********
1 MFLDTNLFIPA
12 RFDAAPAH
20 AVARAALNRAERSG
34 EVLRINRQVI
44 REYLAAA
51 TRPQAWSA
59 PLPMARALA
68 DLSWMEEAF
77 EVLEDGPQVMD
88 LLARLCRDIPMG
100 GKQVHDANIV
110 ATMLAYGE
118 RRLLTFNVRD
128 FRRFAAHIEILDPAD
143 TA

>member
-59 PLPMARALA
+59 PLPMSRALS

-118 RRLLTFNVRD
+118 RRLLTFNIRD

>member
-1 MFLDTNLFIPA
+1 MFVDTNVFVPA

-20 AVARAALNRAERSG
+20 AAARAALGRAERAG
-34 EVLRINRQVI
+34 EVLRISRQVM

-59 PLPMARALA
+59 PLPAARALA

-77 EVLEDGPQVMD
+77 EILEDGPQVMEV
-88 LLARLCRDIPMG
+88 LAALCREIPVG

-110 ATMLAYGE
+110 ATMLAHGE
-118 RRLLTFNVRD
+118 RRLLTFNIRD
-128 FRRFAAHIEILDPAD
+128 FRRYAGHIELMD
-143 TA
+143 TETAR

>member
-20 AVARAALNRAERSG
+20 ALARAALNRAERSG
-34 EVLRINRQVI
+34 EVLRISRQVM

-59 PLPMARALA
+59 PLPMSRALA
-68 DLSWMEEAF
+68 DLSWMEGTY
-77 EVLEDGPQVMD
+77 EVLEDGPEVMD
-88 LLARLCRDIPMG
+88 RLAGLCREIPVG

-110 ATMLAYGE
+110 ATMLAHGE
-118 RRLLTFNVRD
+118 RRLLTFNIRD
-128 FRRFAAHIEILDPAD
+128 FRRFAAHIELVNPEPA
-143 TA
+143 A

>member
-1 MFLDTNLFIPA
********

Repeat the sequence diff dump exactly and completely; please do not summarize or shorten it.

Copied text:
1 MFLDTNLFIPA
12 RFDAAPAH
20 AVARAALNRAERSG
34 EVLRINRQVI
44 REYLAAA
51 TRPQAWSA
59 PLPMARALA
68 DLSWMEEAF
77 EVLEDGPQVMD
88 LLARLCRDIPMG
100 GKQVHDANIV
110 ATMLAYGE
118 RRLLTFNVRD
128 FRRFAAHIEILDPAD
143 TA

>member
-59 PLPMARALA
+59 PLPMSRALS

-118 RRLLTFNVRD
+118 RRLLTFNIRD

>member
-1 MFLDTNLFIPA
+1 MFVDTNVFVPA

-20 AVARAALNRAERSG
+20 AAARAALGRAERAG
-34 EVLRINRQVI
+34 EVLRISRQVM

-59 PLPMARALA
+59 PLPAARALA

-77 EVLEDGPQVMD
+77 EILEDGPQVMEV
-88 LLARLCRDIPMG
+88 LAALCREIPVG

-110 ATMLAYGE
+110 ATMLAHGE
-118 RRLLTFNVRD
+118 RRLLTFNIRD
-128 FRRFAAHIEILDPAD
+128 FRRYAGHIELMD
-143 TA
+143 TETAR

>member
-20 AVARAALNRAERSG
+20 ALARAALNRAERSG
-34 EVLRINRQVI
+34 EVLRISRQVM

-59 PLPMARALA
+59 PLPMSRALA
-68 DLSWMEEAF
+68 DLSWMEGTY
-77 EVLEDGPQVMD
+77 EVLEDGPEVMD
-88 LLARLCRDIPMG
+88 RLAGLCREIPVG

-110 ATMLAYGE
+110 ATMLAHGE
-118 RRLLTFNVRD
+118 RRLLTFNIRD
-128 FRRFAAHIEILDPAD
+128 FRRFAAHIELVNPEPA
-143 TA
+143 A

>member
-1 MFLDTNLFIPA